The rand weakened for a second day as commodities declined after China’s manufacturing industry shrank and a rise in U.S. jobless claims increased speculation that the Federal Reserve will stimulate economic growth.
South Africa’s currency declined as much as 0.5 percent and traded 0.4 percent weaker at 8.3460 per dollar as of 8:52 a.m. in Johannesburg. Yields on the nation’s 6.75 percent bonds due 2021 rose one basis point, or 0.01 percentage point, to 6.75 percent.
The preliminary reading for a purchasing managers’ index for China released by HSBC Holdings Plc and Markit Economics fell to 47.8 in August, the 10th month below 50. Europe accounts for more than 20 percent of China’s exports. Minutes of the U.S. central bank’s latest policy meeting released yesterday showed officials remain supportive of a third round of asset purchases under quantitative easing, or QE, as unemployment has been mired at more than 8 percent since 2009.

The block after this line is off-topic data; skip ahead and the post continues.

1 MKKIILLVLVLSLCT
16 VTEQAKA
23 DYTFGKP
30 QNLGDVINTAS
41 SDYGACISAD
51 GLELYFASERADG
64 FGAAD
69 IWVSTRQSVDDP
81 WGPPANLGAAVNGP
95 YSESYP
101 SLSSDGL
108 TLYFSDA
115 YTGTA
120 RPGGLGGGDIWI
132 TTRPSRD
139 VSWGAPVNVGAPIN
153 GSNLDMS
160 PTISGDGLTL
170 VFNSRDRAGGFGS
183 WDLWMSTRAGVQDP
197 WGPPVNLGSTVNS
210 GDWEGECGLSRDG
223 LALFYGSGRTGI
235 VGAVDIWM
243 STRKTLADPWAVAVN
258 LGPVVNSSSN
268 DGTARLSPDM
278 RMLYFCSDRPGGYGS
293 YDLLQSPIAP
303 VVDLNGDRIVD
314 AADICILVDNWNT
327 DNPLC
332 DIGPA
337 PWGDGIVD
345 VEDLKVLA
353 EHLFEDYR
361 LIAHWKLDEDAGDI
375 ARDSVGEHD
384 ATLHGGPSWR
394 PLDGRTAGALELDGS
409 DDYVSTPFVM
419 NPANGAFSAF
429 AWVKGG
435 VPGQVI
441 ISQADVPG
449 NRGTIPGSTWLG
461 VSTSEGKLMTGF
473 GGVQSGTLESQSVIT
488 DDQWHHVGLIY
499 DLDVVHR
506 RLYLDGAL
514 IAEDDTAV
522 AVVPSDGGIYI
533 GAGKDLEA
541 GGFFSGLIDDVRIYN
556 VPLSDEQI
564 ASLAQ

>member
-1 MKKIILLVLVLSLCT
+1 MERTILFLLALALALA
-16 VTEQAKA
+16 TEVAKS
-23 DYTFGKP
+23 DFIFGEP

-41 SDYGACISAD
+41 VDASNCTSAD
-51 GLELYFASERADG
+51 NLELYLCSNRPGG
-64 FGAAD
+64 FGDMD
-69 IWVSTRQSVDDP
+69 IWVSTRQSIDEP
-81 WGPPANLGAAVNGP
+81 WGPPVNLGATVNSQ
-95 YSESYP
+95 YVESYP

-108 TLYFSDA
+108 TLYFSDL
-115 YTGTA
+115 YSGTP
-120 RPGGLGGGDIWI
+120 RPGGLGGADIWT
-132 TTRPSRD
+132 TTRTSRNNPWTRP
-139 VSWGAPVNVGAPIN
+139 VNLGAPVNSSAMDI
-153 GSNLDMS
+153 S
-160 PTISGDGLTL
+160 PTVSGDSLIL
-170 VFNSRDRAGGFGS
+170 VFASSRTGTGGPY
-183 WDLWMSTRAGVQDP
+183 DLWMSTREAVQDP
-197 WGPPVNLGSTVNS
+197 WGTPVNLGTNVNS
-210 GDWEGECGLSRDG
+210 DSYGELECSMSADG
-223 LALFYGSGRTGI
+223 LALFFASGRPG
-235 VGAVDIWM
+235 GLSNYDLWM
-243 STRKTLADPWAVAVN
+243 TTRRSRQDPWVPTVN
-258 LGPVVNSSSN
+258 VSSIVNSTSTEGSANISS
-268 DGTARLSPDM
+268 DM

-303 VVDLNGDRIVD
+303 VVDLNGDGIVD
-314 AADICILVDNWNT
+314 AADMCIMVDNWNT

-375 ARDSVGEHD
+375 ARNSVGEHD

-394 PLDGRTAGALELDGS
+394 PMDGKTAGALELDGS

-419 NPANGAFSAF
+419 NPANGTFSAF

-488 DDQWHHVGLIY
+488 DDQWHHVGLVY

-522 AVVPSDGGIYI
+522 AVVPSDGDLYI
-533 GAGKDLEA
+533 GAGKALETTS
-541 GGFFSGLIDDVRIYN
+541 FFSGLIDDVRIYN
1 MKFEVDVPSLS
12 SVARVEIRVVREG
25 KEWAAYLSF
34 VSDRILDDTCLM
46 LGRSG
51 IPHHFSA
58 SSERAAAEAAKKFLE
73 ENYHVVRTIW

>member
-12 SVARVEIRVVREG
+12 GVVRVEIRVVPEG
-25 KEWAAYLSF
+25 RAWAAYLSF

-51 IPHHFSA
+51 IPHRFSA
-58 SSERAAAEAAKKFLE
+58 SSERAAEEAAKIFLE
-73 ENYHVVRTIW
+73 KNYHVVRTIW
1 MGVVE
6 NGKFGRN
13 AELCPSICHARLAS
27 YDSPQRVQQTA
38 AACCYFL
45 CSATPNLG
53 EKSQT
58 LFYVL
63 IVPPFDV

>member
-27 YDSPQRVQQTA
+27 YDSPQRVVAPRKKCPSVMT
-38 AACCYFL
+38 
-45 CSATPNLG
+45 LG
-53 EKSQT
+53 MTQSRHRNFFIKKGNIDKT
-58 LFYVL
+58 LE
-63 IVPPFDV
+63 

“The rand has been pushed weaker by poor global data and uncertainty over QE3,” John Cairns and Josina Solomons, currency strategists at Rand Merchant Bank in Johannesburg, said in e-mailed comments. “PMI figures from China were unquestionably weak.”
Three-month copper declined as much as 1 percent, trimming a third weekly advance. Standard & Poor’s GSCI index of commodities retreated 0.4 percent, a second day of losses. Metals and other commodities account for 45 percent of South Africa’s total exports, according to government data.
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